has more time to buy stuff!” Look, no one needs three months to buy at most 10 things, especially when those 10 things will find themselves in my garbage can at the end of January. And if you’re saying you’re doing this for the procrastinators, they are the last people who will ever buy things three months in advance. You can bet that they will hit the stores on October 30 for Halloween this year, find

nothing, and go as a bedsheet ghost for the fifth year in a row. Or, if you’re special, you’ll buy a jumbo bag of candy and silently eat it in your bedroom, simultaneously avoiding people and saving money on that much candy (you do you). But to those corporate megachains we all know and love (?), please, sell holiday things when it is actually time for that holiday; right now, y’all look dumb. Thanks.

I can’t go to any store without seeing Halloween things and occasionally, pumpkin spice dog toys.


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Humor By JASMINE WANG “It was trauma like no other,” freshman Fray DeCat said. “I’ve never feared more for my life, except for when I got my SAT scores back.” DeCat was referring to the latest scandal rocking the halls of Stuy: the Sophomore Caucus-sanctioned escape room that led to the imprisonment of 10 innocent, starry-eyed freshmen. The escape room in question, made to resemble a haunted house, featured events like math teacher Aziz Jumash handing back a failed test, Assistant Principal of Security Brian Moran randomly appearing in corners, taking your phone even if you didn’t have it out, and your old Wattpad fanfictions being displayed to really scare the living daylights out of you. If you managed to connect the clues, you were allowed to escape. If you were

Sophomores Deny Accusations of Trapping Freshmen in Escape Room

unable to solve the puzzle, a big red button that read “I AM A COWARD” could be pressed, opening the back door and allowing you to leave in shame. Group after group went into the room, eventually emerging in, more or less, one piece. One particular group of freshmen went in, expecting the room to be easy. DeCat recalled her first reaction upon entering: “At first, I mean, it didn’t look like much. I couldn’t see much, anyway. Just like, a kind of room, I guess. Less of an escape room and more of a high school classroom with papier-mâché everywhere,” she said. Suddenly, the dim lights went out, leaving them in complete darkness. This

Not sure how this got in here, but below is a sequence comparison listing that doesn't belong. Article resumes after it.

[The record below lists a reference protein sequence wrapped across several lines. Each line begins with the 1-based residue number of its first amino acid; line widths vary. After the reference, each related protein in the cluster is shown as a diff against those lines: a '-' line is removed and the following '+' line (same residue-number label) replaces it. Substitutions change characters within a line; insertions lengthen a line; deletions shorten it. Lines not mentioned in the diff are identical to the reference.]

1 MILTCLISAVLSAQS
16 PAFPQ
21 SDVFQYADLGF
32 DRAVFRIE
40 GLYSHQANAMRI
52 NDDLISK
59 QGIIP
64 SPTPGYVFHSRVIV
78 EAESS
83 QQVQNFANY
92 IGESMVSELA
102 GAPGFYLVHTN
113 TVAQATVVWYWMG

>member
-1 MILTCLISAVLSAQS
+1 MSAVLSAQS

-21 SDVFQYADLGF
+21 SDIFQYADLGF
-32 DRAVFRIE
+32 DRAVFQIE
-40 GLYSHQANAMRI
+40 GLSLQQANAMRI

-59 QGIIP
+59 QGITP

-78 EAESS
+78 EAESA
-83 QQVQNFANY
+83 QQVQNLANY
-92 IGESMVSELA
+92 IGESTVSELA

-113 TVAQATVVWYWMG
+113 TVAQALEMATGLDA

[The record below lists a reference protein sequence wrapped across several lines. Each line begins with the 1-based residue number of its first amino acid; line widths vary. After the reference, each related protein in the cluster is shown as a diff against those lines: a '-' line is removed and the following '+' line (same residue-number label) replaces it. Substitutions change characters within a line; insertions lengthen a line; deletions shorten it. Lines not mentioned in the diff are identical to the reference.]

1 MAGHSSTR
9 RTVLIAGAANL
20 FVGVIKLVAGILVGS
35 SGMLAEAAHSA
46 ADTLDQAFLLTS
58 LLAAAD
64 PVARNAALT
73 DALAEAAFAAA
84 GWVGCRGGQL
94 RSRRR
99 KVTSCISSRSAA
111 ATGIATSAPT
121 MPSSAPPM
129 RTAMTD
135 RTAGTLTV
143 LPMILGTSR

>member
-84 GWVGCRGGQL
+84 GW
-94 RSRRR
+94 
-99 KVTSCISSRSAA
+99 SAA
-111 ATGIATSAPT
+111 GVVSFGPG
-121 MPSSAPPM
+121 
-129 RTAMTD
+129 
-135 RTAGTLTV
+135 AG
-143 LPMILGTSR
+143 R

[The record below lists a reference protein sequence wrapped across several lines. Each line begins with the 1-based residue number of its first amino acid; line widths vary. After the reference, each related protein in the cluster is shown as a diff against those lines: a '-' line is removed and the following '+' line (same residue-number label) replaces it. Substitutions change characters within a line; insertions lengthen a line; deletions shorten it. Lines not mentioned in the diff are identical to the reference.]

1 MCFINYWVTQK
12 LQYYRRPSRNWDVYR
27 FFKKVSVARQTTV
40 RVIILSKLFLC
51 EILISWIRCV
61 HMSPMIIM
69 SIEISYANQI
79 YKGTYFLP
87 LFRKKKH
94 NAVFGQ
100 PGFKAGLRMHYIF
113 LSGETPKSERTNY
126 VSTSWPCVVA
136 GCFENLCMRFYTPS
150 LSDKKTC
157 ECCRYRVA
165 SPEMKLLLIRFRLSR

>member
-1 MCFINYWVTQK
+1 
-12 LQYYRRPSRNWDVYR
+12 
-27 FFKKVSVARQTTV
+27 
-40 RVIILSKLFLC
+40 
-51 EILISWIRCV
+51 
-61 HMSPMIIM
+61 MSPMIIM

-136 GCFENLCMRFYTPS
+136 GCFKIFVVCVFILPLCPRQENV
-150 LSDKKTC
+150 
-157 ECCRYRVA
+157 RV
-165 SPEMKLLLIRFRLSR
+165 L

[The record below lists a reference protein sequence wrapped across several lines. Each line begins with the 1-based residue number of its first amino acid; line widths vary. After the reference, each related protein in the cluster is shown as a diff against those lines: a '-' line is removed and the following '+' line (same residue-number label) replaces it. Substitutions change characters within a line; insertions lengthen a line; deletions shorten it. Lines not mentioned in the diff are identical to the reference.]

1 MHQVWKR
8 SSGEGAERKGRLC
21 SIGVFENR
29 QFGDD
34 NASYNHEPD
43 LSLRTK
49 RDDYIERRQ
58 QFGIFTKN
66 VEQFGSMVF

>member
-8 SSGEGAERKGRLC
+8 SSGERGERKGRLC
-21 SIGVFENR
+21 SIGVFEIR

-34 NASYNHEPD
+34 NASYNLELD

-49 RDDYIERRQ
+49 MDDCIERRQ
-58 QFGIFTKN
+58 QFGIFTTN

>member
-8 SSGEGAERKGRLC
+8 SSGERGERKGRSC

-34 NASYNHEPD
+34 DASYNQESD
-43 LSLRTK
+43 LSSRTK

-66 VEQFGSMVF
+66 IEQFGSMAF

was the only room in which the lights had gone out,

Anita Wu / The Spectator

and the sophomore supervisors were nowhere to be seen. One witness came forward saying that they saw the sophomore on duty at Ferry’s when the power went out. Another anonymous witness claimed to be the one who turned off the lights. No matter the cause, the power was out and the freshmen were left alone and scared. Witnesses passing by heard cries of “Help us!” and “We are terrified!” but assumed it was just another meeting of the speech and debate team and did not seek help. Teachers passing by assumed it was other faculty members. After about two hours of being locked in and alone, with their phones confiscated

by the all-seeing Moran and minds properly terrified by the lack of power, they were rescued by none other than P.E. teacher Marvin Autry himself, who, busting down the doors with his iconic #BestClassEver backwards dab, freed them from their underclassmen terror and caused them to faint out of pure joy. They soon recovered and collectively agreed that this was most likely just a dumb prank. The Sophomore Caucus denied any responsibility in this debacle whatsoever, with a representative claiming, “We have no idea what you’re talking about. This sounds like a gasinduced fever dream written down by a delirious Stuyvesant student. I mean, the plot holes here. Really!” Nonetheless, the truth will emerge. There most definitely was an escape room event in which freshmen were held captive. For sure.

Types of Hackers and How to Protect Yourself

By MOINAK DAS